Rioters and race-hustlers across the country were sure Officer Wilson had committed a crime, but the evidence did not support that claim. That’s why we employ due process, instead of just letting a mob take over. I am sorry for the family of Michael Brown. His life will never be lived out to what it might have been, and his family will no longer have his presence. It is a wretched business. I cannot imagine the pain of it.
Evidence that came to light later indicated that Brown’s own actions might have led to his death. Brown was a hulking young man, evidently accustomed to throwing his weight around, as the store-video shows. In the wake of that robbery he might have acted belligerently toward Officer Wilson. Brown also had two companions. A single, unarmed officer would have been no match for three strong young men. Did Officer Wilson panic? We don’t know. But his life will be forever changed. This tragic event will always haunt him. How we all wish things had turned out differently.
In the tech-business world, where I spent my own career, we always looked for lessons-learned and useful recommendations whenever something untoward happened. We should do that with reference to Michael Brown’s death, too. Accountability has a certain value – not to be neglected – but we need more than that from such incidents. If we can’t learn anything, these terrible things will keep happening over and over.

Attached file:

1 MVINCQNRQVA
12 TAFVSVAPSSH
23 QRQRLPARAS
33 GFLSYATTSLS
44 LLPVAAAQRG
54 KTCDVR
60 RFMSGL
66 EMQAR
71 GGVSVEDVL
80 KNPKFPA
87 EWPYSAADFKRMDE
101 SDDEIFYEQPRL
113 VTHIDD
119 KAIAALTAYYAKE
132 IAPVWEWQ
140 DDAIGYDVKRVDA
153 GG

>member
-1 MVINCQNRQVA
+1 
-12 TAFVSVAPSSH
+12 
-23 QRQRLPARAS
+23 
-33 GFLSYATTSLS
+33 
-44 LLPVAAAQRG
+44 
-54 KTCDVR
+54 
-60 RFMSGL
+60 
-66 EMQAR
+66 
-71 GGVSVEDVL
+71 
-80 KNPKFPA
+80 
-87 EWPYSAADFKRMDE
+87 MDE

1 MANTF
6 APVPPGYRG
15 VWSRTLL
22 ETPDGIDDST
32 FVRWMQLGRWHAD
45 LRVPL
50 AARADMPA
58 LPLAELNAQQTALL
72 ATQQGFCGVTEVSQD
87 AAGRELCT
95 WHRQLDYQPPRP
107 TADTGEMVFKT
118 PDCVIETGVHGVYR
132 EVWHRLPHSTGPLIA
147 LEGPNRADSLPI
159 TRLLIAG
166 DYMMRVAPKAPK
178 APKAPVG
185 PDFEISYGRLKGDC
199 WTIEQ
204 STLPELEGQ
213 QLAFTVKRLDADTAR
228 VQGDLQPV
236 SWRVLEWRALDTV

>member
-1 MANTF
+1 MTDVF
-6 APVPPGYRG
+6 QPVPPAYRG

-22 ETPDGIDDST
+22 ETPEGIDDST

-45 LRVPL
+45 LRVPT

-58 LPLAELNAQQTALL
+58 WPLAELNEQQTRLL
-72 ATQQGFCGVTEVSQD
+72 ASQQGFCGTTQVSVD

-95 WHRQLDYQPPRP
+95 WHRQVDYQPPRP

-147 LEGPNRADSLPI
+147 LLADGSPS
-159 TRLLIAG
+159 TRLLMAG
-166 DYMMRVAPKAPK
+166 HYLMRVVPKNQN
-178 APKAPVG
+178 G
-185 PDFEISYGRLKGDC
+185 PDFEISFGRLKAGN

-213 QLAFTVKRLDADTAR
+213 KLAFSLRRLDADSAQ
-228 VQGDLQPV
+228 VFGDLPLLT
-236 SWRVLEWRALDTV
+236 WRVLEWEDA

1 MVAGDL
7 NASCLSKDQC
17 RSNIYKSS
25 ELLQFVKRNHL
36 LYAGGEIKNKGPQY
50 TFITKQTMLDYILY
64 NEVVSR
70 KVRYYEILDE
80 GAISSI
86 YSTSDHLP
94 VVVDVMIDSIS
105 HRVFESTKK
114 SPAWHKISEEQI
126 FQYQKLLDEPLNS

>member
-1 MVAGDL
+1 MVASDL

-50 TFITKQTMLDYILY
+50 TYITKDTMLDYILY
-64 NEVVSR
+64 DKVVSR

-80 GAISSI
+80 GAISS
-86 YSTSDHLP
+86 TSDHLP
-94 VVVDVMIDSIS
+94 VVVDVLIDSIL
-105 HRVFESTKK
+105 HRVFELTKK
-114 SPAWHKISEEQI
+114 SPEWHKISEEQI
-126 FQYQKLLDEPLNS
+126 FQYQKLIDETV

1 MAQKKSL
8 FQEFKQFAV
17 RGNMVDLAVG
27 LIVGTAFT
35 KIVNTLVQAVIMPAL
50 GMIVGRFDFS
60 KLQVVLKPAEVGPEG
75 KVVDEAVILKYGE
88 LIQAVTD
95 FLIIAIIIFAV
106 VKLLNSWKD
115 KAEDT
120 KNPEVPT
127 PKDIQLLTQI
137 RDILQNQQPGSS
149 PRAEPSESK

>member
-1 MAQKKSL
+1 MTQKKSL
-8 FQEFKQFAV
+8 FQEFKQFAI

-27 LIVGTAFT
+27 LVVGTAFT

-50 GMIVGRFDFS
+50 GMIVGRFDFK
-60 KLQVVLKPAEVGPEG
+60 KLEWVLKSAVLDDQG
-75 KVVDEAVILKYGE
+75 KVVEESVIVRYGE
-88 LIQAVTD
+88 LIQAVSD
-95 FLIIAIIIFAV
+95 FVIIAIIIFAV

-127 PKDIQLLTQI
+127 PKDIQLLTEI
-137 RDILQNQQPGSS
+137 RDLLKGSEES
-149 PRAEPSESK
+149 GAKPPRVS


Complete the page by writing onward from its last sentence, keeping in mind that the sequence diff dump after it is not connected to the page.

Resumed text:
My main recommendation would be for police always to travel in pairs, as they once routinely did. Why is this no longer so? Is it a question of money? If so, we need to find the money. Police-teams should be trained and equipped to restrain unruly individuals without resorting to deadly force, except in the most extreme situations dealing with an armed adversary. The partners would back each other up to ensure that no individual threatened physical harm. In the Michael Brown incident, the presence of a partner supporting Officer Wilson could have allowed everyone to walk away without any shooting. At the very least, Officer Wilson would have had a reliable witness to support his account of events.
We have to do better. I believe we can, but we have to want to enough to make changes. And as Ike and JFK showed, it’s important for a president to lead. When you’re the Big Guy, you don’t get to hang back to avoid political complications.